I don’t mean to start this blog post off with a downer, but its impetus is in some way due to the sudden death of a friend of ours this past weekend. Along with shock and sorrow, the news got me thinking about the many opportunities for retired people in our community to get involved in new and abiding interests and to develop new friends in the process. This is how we became friends with this lovely man we’ve just lost, through community bridge groups, which led to many shared experiences and happy occasions.
Retirement is the one phase of life that arrives with little to no planning for what we’re going to do when we get up in the morning. When we’re very little, we learn everything we need to start our lives as students in school. When we’re in school, we learn what is needed (hopefully) to become successful participants in the workforce. When we are in the workforce, we learn (with varying degrees of success) to prepare financially for life past a paycheque, our retirement. But we never really learn what is required to have a successful retirement. We are never given the lecture on thinking about what you would do when you wake up if you didn’t have to go to school or to work. Interesting.
People have many different ideas of what their lives in retirement will be like. Many people are just counting the days until they can spend winters in Florida. Many are looking forward to playing golf or tennis every day. Many have other interests that they are looking forward to being able to give far more time to once they have that luxury. But others haven’t given it much thought at all, and many of those are quite nervous about what in heaven’s name they will do with all that time. All that time at home, just hanging on them like a dead weight. This question should be considered long before retirement hits, but it doesn’t seem to be a main topic for retirement planning, as opposed to financial planning.
Financial planning is obviously critical, but it’s not enough. Necessary but not sufficient. It’s true that financial planning can take on a life of its own for some people, so much so that one of their favourite pastimes is checking their financial charts. It’s important to have a pastime, but although poring over financial statements works for some, as I happen to know from experience, that probably isn’t going to sustain most people. And most people will not be able to play golf forever. So why, aside from financial planning, is the question of preparing for a successful retirement so rarely addressed? Why do so many people approach retirement worried about what they’ll do with themselves if they don’t have to go to work?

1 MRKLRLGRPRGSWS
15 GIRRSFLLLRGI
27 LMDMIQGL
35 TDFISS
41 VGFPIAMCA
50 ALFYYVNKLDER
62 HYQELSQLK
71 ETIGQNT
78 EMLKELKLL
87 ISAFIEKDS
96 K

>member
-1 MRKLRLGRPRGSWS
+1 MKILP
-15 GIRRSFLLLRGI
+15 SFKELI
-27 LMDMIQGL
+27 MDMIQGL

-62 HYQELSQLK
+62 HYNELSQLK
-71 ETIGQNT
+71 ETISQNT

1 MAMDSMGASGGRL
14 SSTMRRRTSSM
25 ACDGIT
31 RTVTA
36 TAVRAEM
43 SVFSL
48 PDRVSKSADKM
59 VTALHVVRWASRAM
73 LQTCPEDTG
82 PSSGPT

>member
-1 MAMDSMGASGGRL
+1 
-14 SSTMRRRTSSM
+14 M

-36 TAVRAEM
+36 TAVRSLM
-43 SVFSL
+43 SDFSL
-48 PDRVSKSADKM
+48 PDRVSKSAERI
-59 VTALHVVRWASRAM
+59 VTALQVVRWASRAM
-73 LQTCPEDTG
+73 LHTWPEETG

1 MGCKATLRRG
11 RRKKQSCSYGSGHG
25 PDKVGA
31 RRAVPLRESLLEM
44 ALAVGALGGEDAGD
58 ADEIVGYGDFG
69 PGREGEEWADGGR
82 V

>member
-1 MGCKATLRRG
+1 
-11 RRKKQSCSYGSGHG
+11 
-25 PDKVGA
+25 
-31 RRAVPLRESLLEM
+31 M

Perhaps we as a society just haven’t made the mental switch from when our life expectancy was much lower, when we thought of retirement as being a time when you had a few years to wind down before you died. These days people who retire at 55 may live for another 40 years. That’s significantly longer than they would have worked. Put that in your pipe and smoke it! Even those who retire at 70 – and that will undoubtedly become more the norm – may have 25 years or more of quality life. Such a period of time, such an opportunity, surely deserves as much thought as planning for our careers. Maybe there are no de rigour workshops about planning for life satisfaction in retirement, as opposed to financial planning, because there’s no money in it!
So, what’s in store in these golden years? Well, lots of opportunity. The joys and sorrows of life, for sure, but also lots of opportunity. And the opportunities will change depending on many factors, including what your health and stamina can support. A plan that works for you when you’re in your 60s may need to be re-evaluated when you reach your 70s, and then again in your 80s.
One thing to keep in mind are the lessons learned from the U-curve, which tells us that we get happier as we get older. Now that’s worth celebrating, especially if you’re old enough to be on the right-hand side of the curve. According to the research that produced this curve, as we leave our late 40s/early 50s we start to shed the pressures that we put on ourselves in trying to prove ourselves to others. We shed ambition for ambition’s sake, accept the vagaries of life, and appreciate what we have. In other words, we mellow. [There’s an excellent discussion of the U-curve in the Economist , as well as a new book called The Happiness Curve: Why Life Gets Better After 50.]